We then predicted a range of values for each measurement beyond our measured individuals using the sample mean and SE. For each species/caste combo (e.g., B. sandersoni queens), we first bootstrapped the population mean and standard error by 500 sampled replicates using the function ‘boot’ from package ‘boot’ [47]. We then simulated a population of 10,000 bees from a normal distribution using the bootstrapped mean and SD and report the 99% quantile of the simulated distribution. All analyses were performed using the statistical environment R v. 3.5.1 [48].
Finally, we assessed the repeatability of malar ratio measurements by different observers. We compared measurements within and among observers using a Pearson’s correlation using the function ‘cor,test’ in R [48]. We first compared measurements by experienced Obs1 to measurements by both an experienced Ob2 and inexperienced Ob3. We also examined the correlation between standard deviation (SD) and the mean of repeated measurements within and between observers to determine if repeatability was associated with measurement size (e.g., observations become less reliable as individuals decrease in size).

3. Results

3.1. Malar Ratio Measurements & DNA Barcoding

We collected measurements for MRL, MR1, and MR3 from a total of 216 specimens and obtained DNA results from 115 specimens to confirm species identifications (49 B. sandersoni, 44 B. vagans, 22 B. perplexus). Without using quantified malar length to width or flagellar length ratios, our identifications based on existing keys and visual characteristics (e.g., hair color) were correct 70.4% of the time. For all worker and queens, the malar length was smaller than the malar width. Correlation between the three malar ratio measurements were strong (MR1 to MR3:R = 0.66, MR1 to MRL R = 0.75, MR3 to MRL:R = 0.77). For all species comparisons, we use measurements from only one observer (Obs1) to avoid pseudoreplication.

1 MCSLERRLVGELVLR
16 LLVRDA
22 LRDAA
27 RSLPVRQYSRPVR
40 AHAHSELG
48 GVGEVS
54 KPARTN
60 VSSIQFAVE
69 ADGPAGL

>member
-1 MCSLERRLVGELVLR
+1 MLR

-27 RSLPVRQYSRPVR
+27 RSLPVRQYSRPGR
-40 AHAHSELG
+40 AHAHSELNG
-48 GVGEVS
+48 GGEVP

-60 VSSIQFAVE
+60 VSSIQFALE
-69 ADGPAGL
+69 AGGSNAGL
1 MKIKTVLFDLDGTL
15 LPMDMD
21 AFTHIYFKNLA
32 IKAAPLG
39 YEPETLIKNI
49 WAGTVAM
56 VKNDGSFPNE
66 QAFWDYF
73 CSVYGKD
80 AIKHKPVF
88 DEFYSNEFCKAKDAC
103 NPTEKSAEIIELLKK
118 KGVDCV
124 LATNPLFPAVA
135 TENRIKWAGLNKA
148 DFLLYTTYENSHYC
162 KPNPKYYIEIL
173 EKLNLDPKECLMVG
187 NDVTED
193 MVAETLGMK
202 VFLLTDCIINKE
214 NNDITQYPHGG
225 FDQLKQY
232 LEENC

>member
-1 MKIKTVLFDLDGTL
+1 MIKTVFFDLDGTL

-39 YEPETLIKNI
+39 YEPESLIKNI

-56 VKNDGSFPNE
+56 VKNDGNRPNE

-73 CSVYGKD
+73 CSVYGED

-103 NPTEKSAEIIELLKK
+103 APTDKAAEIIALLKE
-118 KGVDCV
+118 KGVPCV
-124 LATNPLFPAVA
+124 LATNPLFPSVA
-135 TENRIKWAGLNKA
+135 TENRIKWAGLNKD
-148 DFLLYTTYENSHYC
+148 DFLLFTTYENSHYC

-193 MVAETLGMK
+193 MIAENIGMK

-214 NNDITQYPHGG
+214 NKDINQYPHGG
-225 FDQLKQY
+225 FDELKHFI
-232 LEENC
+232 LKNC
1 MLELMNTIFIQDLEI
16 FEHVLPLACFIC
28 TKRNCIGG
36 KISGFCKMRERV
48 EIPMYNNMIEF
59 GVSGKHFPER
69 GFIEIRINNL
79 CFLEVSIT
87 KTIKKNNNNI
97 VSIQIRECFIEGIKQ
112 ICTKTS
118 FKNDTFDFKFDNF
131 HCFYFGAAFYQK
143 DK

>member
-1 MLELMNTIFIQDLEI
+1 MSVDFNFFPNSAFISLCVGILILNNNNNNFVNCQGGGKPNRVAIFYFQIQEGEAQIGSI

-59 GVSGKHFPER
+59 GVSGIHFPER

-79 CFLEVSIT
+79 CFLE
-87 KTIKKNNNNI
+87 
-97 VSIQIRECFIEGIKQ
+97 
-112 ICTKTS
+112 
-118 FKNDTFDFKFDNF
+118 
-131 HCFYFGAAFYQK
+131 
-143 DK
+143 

Based on statistical parsimony reconstruction, individuals could be assigned to one of three groups representing individuals of (1) B. sandersoni (haplotype MR001), (2) B. vagans (haplotype MR003), and (3) B. perplexus (haplotypes MR191 and MR196 [one base-pair different between the two B. perplexus haplotypes]). The relationship of each group is presented in Figure 2.
Mirroring the network analyses, estimates of intra- and interspecific percent differences, found that individuals of B. sandersoni and B. vagans were 95.7% similar to each other (both species had 100% within species similarity), and that on average individuals of B. perplexus were 94.3% similar to individuals of both B. sandersoni and B. vagans (this species had 99.3% within species similarity due to the one-basepair difference between haplotype MR191 and MR196).